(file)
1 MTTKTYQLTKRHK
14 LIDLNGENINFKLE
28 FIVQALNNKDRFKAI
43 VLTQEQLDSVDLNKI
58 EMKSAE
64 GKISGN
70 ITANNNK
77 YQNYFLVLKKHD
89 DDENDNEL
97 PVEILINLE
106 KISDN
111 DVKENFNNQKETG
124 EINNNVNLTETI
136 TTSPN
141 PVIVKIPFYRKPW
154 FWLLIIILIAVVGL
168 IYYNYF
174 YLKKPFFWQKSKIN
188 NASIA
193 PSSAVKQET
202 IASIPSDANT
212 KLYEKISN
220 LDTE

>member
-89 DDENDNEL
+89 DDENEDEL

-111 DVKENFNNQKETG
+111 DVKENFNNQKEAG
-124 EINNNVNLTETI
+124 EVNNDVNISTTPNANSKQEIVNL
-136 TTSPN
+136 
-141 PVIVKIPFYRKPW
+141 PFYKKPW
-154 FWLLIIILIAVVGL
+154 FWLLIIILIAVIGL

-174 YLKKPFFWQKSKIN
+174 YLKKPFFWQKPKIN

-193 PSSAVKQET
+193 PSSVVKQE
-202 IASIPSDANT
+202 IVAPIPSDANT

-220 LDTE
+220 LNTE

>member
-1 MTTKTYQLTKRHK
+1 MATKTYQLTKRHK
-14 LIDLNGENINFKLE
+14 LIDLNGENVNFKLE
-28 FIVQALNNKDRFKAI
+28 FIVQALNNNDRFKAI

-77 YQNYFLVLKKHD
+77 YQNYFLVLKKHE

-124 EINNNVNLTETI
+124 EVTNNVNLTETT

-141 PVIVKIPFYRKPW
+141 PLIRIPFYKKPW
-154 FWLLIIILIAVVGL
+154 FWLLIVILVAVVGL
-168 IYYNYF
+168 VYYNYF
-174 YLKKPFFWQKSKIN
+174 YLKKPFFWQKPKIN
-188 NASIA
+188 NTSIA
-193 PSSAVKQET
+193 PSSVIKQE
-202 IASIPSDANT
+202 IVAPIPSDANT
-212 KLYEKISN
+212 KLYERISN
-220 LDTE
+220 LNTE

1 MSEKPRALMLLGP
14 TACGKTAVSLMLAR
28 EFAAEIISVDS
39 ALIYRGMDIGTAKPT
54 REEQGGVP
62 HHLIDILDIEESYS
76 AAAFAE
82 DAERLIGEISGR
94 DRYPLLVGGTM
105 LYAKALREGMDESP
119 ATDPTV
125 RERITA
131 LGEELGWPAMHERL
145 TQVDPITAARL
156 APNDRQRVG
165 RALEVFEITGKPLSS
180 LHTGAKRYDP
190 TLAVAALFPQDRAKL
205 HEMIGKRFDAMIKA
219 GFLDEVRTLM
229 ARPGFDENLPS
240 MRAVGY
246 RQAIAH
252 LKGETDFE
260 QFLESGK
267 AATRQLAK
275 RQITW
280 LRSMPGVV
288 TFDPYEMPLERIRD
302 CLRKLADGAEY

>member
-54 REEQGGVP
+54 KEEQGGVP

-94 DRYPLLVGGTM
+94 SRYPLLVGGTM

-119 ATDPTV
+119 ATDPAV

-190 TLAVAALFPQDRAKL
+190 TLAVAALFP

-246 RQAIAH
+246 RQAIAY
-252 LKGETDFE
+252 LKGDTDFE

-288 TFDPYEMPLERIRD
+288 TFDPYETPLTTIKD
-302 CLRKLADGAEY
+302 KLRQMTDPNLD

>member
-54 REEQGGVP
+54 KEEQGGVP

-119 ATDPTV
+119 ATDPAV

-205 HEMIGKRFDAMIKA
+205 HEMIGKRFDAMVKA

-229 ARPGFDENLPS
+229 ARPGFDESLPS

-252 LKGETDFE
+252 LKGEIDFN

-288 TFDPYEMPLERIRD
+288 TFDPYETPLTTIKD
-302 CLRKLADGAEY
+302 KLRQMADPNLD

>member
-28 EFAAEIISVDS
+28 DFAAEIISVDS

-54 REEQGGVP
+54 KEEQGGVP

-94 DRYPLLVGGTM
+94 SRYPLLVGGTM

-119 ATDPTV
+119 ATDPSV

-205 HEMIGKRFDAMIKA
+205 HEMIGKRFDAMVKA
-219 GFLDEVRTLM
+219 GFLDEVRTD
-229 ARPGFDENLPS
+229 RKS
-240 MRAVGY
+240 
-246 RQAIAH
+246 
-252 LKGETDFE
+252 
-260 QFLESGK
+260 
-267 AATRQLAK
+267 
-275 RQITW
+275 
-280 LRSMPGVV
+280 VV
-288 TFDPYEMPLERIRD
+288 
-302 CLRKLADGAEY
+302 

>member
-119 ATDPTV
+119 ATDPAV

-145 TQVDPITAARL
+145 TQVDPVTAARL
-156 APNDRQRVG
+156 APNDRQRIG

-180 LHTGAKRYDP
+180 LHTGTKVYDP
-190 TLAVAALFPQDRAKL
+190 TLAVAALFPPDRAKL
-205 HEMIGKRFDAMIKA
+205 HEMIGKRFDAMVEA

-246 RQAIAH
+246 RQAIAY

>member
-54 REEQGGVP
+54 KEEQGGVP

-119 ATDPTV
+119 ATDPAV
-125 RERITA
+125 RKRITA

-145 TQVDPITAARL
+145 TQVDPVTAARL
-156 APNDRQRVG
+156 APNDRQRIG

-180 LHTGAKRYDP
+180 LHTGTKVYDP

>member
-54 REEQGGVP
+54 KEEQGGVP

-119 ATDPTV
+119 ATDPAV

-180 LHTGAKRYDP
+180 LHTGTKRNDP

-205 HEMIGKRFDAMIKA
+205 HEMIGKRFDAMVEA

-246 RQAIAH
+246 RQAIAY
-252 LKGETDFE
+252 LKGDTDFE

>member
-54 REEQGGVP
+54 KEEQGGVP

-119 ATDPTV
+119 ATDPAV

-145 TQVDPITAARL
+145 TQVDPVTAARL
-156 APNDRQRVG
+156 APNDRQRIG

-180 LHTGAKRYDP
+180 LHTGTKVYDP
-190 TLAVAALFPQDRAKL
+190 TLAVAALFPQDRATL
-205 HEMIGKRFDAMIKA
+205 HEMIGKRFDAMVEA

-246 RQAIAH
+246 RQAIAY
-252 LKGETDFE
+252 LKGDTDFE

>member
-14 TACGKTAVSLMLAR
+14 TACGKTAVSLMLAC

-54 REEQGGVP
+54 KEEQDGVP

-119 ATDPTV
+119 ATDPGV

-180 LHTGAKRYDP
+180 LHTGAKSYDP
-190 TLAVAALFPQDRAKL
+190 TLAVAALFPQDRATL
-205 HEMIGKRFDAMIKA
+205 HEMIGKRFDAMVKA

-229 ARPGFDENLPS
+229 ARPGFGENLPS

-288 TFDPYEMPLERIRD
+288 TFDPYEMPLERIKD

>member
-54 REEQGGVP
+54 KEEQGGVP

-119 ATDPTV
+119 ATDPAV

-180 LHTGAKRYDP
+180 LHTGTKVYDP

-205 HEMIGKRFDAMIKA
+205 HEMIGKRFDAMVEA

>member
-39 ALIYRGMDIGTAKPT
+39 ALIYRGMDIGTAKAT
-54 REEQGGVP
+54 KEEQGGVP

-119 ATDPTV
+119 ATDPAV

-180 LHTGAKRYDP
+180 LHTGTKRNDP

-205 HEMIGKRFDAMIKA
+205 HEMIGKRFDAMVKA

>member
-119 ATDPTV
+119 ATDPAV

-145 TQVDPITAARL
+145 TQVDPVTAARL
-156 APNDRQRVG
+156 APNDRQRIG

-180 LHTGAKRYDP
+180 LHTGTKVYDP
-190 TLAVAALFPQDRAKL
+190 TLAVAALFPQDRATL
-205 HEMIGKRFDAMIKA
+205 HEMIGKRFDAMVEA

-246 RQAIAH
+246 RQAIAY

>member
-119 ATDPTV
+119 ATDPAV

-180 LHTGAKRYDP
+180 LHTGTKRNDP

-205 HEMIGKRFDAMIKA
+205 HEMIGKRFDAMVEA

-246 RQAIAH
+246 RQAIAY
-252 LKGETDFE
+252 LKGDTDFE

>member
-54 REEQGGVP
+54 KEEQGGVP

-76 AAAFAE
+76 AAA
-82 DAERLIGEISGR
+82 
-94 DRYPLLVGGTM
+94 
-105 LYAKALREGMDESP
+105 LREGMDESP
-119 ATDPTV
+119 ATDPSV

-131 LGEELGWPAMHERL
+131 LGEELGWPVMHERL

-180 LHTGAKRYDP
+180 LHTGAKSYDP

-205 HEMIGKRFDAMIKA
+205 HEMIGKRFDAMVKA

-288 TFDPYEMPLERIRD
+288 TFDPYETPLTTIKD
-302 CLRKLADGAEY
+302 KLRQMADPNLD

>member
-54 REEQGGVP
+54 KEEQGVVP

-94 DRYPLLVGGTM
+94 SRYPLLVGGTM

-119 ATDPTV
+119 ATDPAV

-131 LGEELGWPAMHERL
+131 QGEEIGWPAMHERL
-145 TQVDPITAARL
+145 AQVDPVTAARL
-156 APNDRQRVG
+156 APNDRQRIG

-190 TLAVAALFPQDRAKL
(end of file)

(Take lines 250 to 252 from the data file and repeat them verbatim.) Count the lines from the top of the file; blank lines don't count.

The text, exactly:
+119 ATDPAV

-180 LHTGAKRYDP
+180 LHTGTKVYDP